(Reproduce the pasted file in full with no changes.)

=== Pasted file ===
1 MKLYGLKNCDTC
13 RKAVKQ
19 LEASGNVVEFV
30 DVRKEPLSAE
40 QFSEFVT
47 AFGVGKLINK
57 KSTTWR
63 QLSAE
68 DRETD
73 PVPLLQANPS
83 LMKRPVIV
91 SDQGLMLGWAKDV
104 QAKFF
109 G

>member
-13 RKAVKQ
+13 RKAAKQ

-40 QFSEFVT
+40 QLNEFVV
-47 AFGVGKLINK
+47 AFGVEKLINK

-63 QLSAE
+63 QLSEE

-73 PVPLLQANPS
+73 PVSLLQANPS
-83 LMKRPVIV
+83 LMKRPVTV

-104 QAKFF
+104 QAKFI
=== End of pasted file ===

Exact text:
1 MKLYGLKNCDTC
13 RKAVKQ
19 LEASGNVVEFV
30 DVRKEPLSAE
40 QFSEFVT
47 AFGVGKLINK
57 KSTTWR
63 QLSAE
68 DRETD
73 PVPLLQANPS
83 LMKRPVIV
91 SDQGLMLGWAKDV
104 QAKFF
109 G

>member
-13 RKAVKQ
+13 RKAAKQ

-40 QFSEFVT
+40 QLNEFVV
-47 AFGVGKLINK
+47 AFGVEKLINK

-63 QLSAE
+63 QLSEE

-73 PVPLLQANPS
+73 PVSLLQANPS
-83 LMKRPVIV
+83 LMKRPVTV

-104 QAKFF
+104 QAKFI